one, two, three

by bam

we count, some of us, to keep track, to order, to line up.

we count, some of us, to make sense of the sweep of history.

we learn to count on stubby, chubby little fingers, fingers so plumped-up there are dimples where the knuckles ought to be, will be some day, before the gnarly knots set in when we are old, very old.

we count, early on, with cheerios. or raisins. or pebbles on the sidewalk. we count watching clouds scuttle by. we count our eyes, our nose, our toes. we learn that we are whole while counting.

and then we go to school. we learn to count forward and backward. we learn that numbers jump and leap, crumble into bits, and hurtle ever higher. we learn there is no end to counting. we try. anyway.

we count as if to shove tidy, sharp-edged bookends on the sloppy shelves of our lives.

and so i count.

and here we are, at three.

three years ago this day, my not-yet-highschooler, pushed me to the edge of where words and screens came tumbling into this new odd invention, the blog. sounds like someone burping, that word.

you should do it, mom, were the words, as he shoved me off the diving board, into the deep waters of the world of clicking buttons in the dark, in the quiet of this little room where i type, where you, all of you out there in readerland, you find those words, give ‘em a taste, swirl ‘em around in your mouth, maybe in your heart, and then, through a mix of alchemy and voodoo, we are joined. our hearts march along a little mountain trail, together for a while.

closest thing to friendship some days. you can wrap your hands ‘round a mug of steaming tea, or you can click a comment box, send words, connect.

too often, maybe, we click.

maybe there’s not enough time made for teacups at kitchen tables.

but we are living now in the chapter of the in-home computer. in-home, heck! on-person. there are folks, i know, who haul their little box to bed. tuck it underneath the pillow. who knows, maybe news comes in the middle of the night.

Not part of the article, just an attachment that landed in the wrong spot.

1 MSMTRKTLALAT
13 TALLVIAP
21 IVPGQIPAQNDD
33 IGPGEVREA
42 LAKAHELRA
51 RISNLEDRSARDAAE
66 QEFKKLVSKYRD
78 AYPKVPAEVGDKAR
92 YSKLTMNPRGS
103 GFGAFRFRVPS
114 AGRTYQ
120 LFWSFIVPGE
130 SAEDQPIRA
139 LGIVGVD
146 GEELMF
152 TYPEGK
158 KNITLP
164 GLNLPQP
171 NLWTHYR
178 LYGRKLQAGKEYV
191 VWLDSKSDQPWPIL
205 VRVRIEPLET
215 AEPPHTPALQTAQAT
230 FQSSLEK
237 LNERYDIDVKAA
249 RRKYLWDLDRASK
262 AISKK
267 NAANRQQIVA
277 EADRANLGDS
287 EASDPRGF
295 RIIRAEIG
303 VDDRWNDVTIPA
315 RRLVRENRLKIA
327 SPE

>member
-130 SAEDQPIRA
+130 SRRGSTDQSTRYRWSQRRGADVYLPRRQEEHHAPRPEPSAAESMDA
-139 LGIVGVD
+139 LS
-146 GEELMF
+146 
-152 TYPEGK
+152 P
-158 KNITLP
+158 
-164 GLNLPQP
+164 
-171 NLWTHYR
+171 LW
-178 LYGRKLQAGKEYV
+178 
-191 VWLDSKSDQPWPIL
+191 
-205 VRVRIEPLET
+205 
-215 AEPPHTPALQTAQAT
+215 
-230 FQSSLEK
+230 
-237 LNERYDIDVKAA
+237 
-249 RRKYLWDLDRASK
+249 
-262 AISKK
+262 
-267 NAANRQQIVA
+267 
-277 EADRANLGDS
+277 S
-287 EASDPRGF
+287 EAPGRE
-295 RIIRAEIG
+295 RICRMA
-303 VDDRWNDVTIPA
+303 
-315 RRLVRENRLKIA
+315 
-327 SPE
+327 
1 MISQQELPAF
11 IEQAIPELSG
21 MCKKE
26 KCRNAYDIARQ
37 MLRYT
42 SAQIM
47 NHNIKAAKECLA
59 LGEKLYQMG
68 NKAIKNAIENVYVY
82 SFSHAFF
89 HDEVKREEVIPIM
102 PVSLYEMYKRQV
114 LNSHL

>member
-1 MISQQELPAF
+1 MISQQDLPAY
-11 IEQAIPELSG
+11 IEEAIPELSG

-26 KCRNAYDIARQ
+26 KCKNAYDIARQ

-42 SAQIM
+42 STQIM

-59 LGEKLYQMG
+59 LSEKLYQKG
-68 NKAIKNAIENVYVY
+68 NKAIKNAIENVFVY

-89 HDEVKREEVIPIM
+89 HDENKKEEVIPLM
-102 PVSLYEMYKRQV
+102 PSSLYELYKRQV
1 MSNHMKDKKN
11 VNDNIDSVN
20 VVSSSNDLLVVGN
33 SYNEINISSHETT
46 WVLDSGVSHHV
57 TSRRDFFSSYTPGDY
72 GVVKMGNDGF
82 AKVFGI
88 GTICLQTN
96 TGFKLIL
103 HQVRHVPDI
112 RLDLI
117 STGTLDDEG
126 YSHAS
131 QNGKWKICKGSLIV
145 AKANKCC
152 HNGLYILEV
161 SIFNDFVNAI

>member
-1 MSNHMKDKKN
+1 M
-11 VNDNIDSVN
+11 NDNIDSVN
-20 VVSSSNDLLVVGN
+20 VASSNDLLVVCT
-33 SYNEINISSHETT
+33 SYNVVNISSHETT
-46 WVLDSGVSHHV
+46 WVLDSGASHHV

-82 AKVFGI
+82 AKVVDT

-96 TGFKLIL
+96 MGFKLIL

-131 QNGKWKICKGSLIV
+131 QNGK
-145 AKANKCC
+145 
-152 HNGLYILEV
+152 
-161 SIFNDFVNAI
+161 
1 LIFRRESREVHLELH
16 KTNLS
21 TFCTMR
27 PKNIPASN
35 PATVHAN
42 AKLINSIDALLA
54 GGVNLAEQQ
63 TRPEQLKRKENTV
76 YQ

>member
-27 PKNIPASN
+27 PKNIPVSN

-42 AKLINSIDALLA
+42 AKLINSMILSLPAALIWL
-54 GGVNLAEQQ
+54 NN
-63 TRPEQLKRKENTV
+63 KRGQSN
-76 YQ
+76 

for one whose father long long ago now, once said, “you have a sense of history,” leaving me at the time puzzled, a bit let down, this blog that sounds like burp is in fact a blessing. think of all the sharpening of pencils it saves. and the reams of paper.

then stop and think of all the places and the souls to which this world without wires has carried me. and us, the lot of us who make the chair a stop along the way.

makes me scratch my head, and count my lucky stars.

it’d take a lot of postage stamps to get to all of you the old way.

so here we are: three years later.

there’ve been births and deaths and diagnoses this year. there’ve been friends i love, wholesale fired, shoved out the door, their worklives packed into boxes with other people’s names already scratched out.

i no longer get to work where i live. no longer get to simmer winter stews while i talk to smart and newsy people. can’t run out and peek in on the tree peony, minutes away from bloom. don’t mark my days by the way the light pours in. don’t hear my little one bounding in the door, ready to spill the stories of his schoolday, now a third-grade day.

but still, despite the changes all around, i’ve cleared my friday mornings, made this a time to type the keys, watch what spills, sometimes wonder where it came from, sometimes wonder if the words are even worth sending on their unseen voyage.

but send i do.

and i am grateful for the chance to reach out and grab a swatch of life. to try, with all my heart some days, to lay out what it looks like, feels like.

like catching butterflies, or moonbeams, the art of trying to write your life. or at least wisps of it.

some day, long long away from now, someone with ties to me, might look back, and read, come to understand this time, this heart. mostly, i think, i write for my own two boys. i write to leave them a record of how they were loved, how they lived in the old house where they grew up with a mother who was always watching, always looking out for their hearts, their sense of wonder. who tried to stitch the beautiful into their everyday, and somehow found her own salvation.

i write for all of you, kindred souls. you who take the time to trace your eyes across these words. you who write back–or not. i write because in this wee small circle we’ve discovered that we’re not alone. not always anyway.

in a world with not enough teacups and kitchen tables, not put to good use anyway, i write here so we can all–all of us who long to share the good company of our tender hearts–i write so we can, each of us, pull up a chair, find the closest thing to joy and gentleness we know how to offer.

thanks for stopping by, all these many many weeks—156, and counting….

no questions, today. but listening, as always….